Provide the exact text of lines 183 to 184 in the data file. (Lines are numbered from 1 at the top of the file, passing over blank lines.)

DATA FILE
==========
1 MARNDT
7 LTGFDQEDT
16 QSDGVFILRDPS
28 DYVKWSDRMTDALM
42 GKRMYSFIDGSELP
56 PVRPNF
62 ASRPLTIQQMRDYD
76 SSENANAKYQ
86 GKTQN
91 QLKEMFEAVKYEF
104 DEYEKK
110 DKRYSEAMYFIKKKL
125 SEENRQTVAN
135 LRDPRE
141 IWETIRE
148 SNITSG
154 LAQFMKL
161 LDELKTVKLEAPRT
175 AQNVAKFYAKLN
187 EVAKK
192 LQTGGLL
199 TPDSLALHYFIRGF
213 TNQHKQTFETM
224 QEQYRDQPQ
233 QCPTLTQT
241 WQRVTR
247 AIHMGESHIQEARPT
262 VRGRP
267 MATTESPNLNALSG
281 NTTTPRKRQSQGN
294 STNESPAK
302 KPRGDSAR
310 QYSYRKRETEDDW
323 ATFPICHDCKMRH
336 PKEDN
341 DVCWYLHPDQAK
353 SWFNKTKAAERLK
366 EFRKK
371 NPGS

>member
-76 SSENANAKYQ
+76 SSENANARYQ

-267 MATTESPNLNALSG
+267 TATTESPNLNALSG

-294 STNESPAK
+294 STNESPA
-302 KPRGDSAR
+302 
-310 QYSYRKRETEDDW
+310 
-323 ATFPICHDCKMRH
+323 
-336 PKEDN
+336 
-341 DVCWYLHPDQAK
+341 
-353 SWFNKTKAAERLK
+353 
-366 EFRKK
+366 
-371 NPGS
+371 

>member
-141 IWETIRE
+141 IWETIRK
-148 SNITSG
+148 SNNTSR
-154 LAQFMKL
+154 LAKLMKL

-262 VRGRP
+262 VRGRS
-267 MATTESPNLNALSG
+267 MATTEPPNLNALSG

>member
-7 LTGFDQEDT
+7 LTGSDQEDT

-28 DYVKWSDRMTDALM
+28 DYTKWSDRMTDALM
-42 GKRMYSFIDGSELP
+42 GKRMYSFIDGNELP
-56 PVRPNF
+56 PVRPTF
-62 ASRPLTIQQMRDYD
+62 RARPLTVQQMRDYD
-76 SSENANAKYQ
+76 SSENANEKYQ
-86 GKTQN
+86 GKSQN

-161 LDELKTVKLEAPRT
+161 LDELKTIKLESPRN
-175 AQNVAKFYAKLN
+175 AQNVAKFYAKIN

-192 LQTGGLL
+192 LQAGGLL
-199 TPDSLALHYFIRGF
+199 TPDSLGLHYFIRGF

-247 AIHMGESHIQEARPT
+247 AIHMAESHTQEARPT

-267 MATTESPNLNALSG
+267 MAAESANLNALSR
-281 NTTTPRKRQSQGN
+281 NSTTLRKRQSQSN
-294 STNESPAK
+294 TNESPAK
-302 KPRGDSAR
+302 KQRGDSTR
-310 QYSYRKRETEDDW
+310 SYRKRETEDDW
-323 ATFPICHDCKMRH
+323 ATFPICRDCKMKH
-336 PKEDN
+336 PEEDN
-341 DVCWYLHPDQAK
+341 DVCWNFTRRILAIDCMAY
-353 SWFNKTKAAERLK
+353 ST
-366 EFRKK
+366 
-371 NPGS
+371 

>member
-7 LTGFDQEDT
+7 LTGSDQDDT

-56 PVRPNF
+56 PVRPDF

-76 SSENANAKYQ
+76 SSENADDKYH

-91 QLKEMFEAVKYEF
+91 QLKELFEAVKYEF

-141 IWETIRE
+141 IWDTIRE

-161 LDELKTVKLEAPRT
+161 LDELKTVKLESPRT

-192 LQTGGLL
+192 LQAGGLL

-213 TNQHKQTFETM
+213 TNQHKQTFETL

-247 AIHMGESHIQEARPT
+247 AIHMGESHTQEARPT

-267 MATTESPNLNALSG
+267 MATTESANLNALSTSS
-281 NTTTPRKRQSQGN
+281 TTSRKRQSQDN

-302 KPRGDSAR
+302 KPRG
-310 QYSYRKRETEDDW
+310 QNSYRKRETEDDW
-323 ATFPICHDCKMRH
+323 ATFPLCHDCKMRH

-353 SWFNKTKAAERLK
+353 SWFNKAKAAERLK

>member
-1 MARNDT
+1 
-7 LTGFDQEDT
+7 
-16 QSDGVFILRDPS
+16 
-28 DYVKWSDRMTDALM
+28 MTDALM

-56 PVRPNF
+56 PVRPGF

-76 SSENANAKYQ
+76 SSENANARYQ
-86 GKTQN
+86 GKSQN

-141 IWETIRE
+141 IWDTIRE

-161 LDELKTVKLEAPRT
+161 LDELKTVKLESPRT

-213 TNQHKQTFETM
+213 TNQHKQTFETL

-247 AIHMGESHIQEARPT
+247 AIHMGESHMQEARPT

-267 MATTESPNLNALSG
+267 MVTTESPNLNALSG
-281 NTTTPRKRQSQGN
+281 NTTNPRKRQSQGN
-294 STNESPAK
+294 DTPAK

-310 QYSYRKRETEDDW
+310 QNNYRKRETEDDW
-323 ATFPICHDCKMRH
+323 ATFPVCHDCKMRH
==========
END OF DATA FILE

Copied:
-323 ATFPICHDCKMRH
+323 ATFPVCHDCKMRH